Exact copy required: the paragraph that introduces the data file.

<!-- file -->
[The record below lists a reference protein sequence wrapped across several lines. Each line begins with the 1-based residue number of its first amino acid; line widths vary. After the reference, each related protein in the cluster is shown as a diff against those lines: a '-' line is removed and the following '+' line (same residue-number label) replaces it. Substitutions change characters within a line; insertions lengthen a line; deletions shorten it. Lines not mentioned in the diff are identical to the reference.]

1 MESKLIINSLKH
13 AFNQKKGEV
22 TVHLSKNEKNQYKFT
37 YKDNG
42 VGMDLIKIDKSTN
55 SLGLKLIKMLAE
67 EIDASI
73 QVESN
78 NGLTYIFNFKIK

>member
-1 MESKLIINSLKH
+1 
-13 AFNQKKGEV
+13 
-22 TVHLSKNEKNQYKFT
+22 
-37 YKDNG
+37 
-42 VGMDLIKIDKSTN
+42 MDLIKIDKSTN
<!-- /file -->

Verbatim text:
[The record below lists a reference protein sequence wrapped across several lines. Each line begins with the 1-based residue number of its first amino acid; line widths vary. After the reference, each related protein in the cluster is shown as a diff against those lines: a '-' line is removed and the following '+' line (same residue-number label) replaces it. Substitutions change characters within a line; insertions lengthen a line; deletions shorten it. Lines not mentioned in the diff are identical to the reference.]